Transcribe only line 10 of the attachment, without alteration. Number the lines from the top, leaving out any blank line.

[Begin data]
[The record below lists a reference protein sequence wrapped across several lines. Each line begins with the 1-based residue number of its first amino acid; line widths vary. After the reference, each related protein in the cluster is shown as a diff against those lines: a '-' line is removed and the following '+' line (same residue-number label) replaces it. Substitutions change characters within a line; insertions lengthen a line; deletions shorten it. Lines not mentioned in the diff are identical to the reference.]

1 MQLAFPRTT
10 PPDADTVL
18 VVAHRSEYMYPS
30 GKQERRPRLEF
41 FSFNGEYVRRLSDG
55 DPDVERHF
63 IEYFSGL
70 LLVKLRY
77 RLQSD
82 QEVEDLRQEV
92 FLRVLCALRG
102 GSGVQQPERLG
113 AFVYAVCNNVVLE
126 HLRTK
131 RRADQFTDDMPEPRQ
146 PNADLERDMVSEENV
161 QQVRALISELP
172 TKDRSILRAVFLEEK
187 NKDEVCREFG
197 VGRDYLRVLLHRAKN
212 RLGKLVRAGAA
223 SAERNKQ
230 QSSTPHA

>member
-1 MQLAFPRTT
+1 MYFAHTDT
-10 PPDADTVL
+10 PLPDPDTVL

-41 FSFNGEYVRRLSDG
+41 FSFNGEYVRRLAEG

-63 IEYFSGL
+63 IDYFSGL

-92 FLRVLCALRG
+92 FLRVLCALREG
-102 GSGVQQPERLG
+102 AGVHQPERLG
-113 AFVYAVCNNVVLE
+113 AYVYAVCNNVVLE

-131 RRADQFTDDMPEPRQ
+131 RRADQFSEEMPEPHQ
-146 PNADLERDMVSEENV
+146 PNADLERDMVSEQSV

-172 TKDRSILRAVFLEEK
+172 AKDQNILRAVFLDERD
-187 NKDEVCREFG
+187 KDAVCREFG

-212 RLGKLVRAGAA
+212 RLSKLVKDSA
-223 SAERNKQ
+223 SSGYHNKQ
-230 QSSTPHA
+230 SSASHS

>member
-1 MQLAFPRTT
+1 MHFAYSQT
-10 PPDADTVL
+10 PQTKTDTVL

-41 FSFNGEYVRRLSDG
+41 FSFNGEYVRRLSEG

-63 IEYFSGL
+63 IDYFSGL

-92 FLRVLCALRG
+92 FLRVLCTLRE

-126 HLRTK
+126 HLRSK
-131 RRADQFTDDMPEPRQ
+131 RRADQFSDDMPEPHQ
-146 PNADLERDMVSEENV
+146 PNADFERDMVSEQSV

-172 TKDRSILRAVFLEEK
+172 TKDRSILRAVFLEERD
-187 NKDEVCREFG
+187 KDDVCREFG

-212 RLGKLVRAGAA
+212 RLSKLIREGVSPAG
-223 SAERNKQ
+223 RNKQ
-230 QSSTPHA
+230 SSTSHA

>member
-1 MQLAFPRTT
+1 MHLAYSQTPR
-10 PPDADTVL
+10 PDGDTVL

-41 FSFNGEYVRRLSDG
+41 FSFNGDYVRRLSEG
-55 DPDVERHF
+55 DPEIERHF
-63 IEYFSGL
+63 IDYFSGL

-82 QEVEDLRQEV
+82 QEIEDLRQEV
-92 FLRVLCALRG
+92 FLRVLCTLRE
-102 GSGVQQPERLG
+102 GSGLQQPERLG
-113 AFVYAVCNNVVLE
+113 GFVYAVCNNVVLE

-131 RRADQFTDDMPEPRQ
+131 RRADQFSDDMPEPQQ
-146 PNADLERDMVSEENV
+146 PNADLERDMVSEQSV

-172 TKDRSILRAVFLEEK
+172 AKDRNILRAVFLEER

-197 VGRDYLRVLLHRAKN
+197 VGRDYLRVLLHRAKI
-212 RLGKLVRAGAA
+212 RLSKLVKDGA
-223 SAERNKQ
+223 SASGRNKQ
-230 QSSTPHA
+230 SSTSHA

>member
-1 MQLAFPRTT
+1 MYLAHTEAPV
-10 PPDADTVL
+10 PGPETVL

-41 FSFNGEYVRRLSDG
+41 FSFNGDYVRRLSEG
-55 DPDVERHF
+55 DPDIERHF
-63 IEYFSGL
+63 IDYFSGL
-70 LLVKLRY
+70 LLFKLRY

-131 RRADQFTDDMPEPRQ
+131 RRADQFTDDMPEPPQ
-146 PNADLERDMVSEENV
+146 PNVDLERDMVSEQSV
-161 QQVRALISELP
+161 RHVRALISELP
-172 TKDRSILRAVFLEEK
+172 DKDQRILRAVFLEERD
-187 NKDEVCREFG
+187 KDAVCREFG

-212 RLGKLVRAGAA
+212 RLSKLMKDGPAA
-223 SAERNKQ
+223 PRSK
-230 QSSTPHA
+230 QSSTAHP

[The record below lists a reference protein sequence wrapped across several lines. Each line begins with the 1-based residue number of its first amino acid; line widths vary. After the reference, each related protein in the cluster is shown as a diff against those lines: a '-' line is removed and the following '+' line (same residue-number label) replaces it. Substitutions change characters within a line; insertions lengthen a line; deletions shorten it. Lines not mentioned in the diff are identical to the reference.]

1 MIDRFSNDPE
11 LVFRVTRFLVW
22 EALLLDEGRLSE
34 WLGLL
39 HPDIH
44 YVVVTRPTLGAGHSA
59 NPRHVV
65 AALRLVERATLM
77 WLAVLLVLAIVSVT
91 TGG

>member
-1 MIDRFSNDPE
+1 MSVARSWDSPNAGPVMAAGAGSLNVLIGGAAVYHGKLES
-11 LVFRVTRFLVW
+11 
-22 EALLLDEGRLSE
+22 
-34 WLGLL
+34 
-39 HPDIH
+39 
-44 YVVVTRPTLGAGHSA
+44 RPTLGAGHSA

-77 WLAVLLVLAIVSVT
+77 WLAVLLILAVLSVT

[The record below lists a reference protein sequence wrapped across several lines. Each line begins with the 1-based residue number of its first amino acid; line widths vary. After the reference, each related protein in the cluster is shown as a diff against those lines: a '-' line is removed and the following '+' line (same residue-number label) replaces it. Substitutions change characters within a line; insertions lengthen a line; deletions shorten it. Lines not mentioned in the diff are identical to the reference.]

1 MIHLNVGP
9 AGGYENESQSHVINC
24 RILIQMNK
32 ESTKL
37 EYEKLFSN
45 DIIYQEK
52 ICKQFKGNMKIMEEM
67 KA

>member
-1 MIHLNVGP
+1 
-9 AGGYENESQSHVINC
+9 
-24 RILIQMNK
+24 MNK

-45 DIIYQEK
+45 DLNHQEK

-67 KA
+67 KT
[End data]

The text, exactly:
77 RLQSD